Ensure the same thing with your sending address; if your pitch or PR leaves from a generic email address instead of a more personal email address, it has more chance of landing in the recipient’s spam folder and is, therefore, less likely to get picked up.
Finally, always do your own research, and make sure your story fits the type of news and information that the journalists cover.
Top PR tip: To ensure the best chance of success, always send your PR to a personal email address. According to Agility’s PR analytics, 74% of opened pitch emails were from personalised addresses.
PR tip 2: Images and contact information
It’s now common knowledge that even if a journalist opens your email, and is interested in the topic, they may not cover the story. Why? Sometimes they need to be extremely quick and reactive.
Having worked as a journalist for many years, it often happened that while working on a feature, I would receive an interesting PR that offered a different angle to my story and would enhance my article, but only if I had an image to illustrate it.
Adding a couple of images to your PR and a link to additional high-resolution pictures saves time for the journalists and is a great PR tip to help ensure pick-up. If a journalist needs more images or additional information or quotes and has time, they’ll get in touch with you.
PR tip 3: Reminders and follow-ups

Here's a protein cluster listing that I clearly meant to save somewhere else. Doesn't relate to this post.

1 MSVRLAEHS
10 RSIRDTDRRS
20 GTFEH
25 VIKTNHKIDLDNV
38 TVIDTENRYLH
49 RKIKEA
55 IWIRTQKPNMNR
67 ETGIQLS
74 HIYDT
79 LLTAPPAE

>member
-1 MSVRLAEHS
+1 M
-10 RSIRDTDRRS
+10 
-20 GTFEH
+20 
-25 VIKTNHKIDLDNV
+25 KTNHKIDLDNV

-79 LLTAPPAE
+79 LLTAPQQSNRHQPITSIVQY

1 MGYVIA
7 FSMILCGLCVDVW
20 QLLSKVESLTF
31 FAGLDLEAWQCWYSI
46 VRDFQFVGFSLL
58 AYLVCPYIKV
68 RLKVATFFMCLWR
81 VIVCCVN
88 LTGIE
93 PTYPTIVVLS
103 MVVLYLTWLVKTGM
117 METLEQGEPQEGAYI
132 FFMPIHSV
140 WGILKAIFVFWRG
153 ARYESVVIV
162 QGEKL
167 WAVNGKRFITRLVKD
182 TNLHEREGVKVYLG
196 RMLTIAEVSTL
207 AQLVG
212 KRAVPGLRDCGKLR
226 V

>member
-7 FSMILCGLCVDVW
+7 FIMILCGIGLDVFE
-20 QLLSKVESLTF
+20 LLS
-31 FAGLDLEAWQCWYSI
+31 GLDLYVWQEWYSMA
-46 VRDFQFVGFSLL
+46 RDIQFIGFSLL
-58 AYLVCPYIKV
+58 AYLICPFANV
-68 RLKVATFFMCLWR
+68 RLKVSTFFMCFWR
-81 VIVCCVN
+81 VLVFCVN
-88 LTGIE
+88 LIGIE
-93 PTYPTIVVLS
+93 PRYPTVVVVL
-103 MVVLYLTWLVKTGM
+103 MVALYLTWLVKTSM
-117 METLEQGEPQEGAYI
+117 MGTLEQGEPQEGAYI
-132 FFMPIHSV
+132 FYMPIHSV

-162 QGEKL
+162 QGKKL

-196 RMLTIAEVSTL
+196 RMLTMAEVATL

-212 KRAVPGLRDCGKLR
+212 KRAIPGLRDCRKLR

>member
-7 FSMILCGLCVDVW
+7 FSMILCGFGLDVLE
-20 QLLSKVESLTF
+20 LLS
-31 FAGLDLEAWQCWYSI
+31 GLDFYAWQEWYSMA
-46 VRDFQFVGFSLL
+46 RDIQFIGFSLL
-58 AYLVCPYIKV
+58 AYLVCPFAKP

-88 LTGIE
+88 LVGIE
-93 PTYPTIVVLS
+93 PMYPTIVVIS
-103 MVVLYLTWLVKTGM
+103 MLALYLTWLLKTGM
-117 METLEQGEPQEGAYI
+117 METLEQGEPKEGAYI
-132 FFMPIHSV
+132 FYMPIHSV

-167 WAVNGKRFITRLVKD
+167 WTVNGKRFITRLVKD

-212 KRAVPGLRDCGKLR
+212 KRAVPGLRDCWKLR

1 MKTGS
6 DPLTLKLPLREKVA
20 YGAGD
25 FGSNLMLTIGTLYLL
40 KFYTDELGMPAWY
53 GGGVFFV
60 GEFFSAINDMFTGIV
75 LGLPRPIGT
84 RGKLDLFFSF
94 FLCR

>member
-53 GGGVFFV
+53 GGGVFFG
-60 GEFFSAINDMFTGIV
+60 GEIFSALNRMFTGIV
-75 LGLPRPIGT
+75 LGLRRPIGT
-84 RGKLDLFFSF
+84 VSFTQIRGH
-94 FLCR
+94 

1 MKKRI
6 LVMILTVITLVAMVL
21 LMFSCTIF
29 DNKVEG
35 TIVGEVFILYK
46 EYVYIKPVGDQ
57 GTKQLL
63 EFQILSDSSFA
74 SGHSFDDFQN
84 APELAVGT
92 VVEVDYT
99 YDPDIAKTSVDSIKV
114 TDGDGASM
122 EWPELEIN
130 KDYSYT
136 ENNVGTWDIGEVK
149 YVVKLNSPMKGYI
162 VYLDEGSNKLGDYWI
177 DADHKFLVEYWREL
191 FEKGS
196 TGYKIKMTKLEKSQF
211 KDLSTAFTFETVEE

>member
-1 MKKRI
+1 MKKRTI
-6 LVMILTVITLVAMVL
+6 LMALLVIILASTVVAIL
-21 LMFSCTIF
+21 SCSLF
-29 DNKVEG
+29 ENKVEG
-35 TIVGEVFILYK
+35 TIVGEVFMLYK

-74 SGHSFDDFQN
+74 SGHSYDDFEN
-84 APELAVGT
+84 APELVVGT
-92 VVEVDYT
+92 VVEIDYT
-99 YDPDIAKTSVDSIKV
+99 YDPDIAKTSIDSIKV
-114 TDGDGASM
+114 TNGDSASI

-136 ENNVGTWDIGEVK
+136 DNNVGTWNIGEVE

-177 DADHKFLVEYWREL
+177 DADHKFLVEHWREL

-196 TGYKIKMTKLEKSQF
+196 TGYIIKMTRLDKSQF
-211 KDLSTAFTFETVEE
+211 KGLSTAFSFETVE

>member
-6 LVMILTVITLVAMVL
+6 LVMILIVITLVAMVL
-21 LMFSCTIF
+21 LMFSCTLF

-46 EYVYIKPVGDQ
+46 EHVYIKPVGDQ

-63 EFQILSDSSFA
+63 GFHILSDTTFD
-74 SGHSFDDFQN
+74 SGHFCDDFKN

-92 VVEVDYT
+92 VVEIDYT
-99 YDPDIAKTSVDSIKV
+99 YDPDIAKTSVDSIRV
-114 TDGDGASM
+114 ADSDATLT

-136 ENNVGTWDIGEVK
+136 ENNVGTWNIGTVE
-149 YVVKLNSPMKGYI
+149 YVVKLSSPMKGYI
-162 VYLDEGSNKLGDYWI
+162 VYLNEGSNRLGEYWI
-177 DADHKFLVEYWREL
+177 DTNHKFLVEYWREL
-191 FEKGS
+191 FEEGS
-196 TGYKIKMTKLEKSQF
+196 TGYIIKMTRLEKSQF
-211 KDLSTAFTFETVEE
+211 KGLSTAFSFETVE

As said earlier, journalists get many PR pitches every day. They may not have seen your first email, because they were too busy working on another story. If you have already sent an email with the same information, don’t forget to add ‘reminder’, ‘re’, ‘additional information’ or ‘follow-up’ into the subject line; that way if the journalist was not interested in this topic in the first place, he/she’ll know that this is a follow-up.
If you feel the information in your PR fits the type of coverage they usually do, don’t hesitate to follow up. Either via email or if you know them, pick up the phone or send them an SMS or WhatsApp message. I have also had great success from pitching on Twitter by tagging relevant journalists.
If your CRM indicates that a certain person has opened and read your email several times, make sure to follow up in a personal email, proposing a specific angle to the story.
PR tip 4: Do a last-minute check
We’re always in a hurry to share a great pitch, but don’t let all your PR efforts go to waste. Before sending out a press release, always:
- Double-check your spelling.
- Update your mailing list, if this is not done automatically by your marketing software (e.g. Hubspot or Mailchimp). Don’t send an email to someone who has already ‘unsubscribed’ in the past.
- Create a shareable link with high-resolution images and add it to your email.
- Don’t forget to track either certain keywords surrounding your story or your brand via tools such as Google Alert or Mention, as journalists may not send you a link to their finished article.
Relevance offers a full PR service to help businesses gain the coverage they deserve. Our talented team of PR professionals can help create a bespoke PR strategy, including crafting brilliant press releases, organising personalised press trips, and helping to boost your brand authority by answering selected journalists’ pitches. Our PR team boasts a network of relevant and influential journalists, ensuring excellent brand exposure that is highly targeted. Contact us today.